"If you really want a vacation, you're going to have to force yourself to leave behind (literally is best; metaphorically, if that's all you can manage) any technology that ties you to your professional roles. It can take a lot of discipline to step back and let go of the cellphone or laptop. However much effort it takes you to resist the urge—or addictive craving—to pick up your device and start scrolling through emails or the news is going to be well worth it! Your brain totally deserves the opportunity to reroute itself, and we all know from current research that "switching things up" and reprogramming yourself out of ruts is one of the protective behaviors that helps fight against cognitive decline as we age," says Suzanne Degges-White, Ph.D., LPC-NC.

8. End your trip by planning another.

There is one trick I always stick to when I'm returning home: Plan your next adventure. It helps ease the transition of vacation to real life and gives something to look forward to: Coming back home, with a bit of anticipation already packed in, eases any feeling about something coming to an end.

But don't take my word for it. Take researchers'! According to this often-cited study, we actually get more joy from planning a vacation than taking that vacation: Researchers found that those who went on vacations were happiest before a holiday; post-vacation they reported the same levels of happiness as someone who did not take a vacation. Sure, that in and of itself sounds, um, bleak, but the reasoning behind it isn't. And it only gives more credence to the importance of planning. It's the anticipation that makes the trip special. And in a related study published years later, this only became more clear. In a study published in the Journal of Experimental Psychologyresearchers found that when you highly anticipate an event, it can help ease your feelings when you remember said event after. That basically means that the act of being excited about a trip will actually make you feel fonder about the trip after, even if it wasn't as exceptional as you once expected.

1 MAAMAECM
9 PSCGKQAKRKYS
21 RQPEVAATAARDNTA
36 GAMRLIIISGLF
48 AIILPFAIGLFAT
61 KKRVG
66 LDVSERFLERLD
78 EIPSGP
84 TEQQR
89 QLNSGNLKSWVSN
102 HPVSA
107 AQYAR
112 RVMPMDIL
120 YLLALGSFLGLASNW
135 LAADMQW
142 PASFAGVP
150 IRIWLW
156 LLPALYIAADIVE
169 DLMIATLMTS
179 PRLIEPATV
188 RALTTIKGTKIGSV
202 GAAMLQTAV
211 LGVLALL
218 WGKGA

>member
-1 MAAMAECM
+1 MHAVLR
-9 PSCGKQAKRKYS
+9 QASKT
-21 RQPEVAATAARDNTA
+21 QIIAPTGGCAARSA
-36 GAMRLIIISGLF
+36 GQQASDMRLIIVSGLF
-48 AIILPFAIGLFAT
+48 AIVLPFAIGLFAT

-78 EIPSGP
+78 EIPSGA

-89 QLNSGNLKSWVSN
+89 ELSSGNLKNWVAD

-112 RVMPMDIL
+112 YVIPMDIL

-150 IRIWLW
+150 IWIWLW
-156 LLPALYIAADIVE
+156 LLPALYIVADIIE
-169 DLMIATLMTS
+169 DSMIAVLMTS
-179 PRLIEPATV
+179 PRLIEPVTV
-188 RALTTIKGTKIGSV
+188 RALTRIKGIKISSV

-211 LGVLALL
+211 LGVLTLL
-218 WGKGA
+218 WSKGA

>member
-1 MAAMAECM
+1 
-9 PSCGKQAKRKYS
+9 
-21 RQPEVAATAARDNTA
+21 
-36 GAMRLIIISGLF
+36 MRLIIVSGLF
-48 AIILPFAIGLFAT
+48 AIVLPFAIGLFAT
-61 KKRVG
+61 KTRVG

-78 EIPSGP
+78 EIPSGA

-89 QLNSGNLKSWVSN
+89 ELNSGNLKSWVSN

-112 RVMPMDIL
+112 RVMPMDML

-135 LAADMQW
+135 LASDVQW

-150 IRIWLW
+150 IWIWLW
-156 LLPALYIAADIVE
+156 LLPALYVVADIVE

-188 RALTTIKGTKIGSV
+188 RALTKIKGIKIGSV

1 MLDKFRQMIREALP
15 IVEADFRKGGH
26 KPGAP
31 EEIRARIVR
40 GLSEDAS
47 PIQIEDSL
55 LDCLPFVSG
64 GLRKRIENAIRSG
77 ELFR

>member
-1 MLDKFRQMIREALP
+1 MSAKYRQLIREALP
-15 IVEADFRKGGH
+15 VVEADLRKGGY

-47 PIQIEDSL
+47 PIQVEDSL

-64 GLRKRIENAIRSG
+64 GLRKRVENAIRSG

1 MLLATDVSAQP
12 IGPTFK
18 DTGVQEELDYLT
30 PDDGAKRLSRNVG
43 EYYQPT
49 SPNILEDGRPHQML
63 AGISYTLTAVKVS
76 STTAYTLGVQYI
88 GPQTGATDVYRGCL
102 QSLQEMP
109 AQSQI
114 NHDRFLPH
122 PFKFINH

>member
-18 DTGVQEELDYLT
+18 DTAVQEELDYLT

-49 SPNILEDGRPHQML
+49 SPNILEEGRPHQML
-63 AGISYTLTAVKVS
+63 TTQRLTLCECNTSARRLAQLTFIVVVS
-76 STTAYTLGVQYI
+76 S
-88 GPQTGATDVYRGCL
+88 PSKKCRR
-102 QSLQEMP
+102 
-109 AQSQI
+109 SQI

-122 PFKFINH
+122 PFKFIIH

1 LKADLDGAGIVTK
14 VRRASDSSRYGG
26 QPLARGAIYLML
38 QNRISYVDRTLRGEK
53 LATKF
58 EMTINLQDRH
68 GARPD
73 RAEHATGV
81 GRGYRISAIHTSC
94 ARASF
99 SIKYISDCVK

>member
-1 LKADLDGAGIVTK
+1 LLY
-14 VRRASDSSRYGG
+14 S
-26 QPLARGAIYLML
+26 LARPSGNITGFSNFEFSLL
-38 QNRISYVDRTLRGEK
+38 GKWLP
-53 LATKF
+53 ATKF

Here's what I do, which is not at all hard: At the airport I pick up some travel magazines before departure for some inspiration (that's more for fun and pretty pictures; I likely already have an idea in my head of where I want to go next, but broadening my search never hurts). From there, I make note of how many frequent flyer miles I have, what might the estimated budget be (so I can start saving), how many vacation days I have, and what timing makes the most sense. Then I sketch out my trip: What are my goals for the trip, what are the must-experience activities, whether I want to take any day trips, where I might be interested in staying, and the like. Then that's it! You can save all the nitty-gritty reservations and bookings for a later date, but you've built the foundations for your next adventure.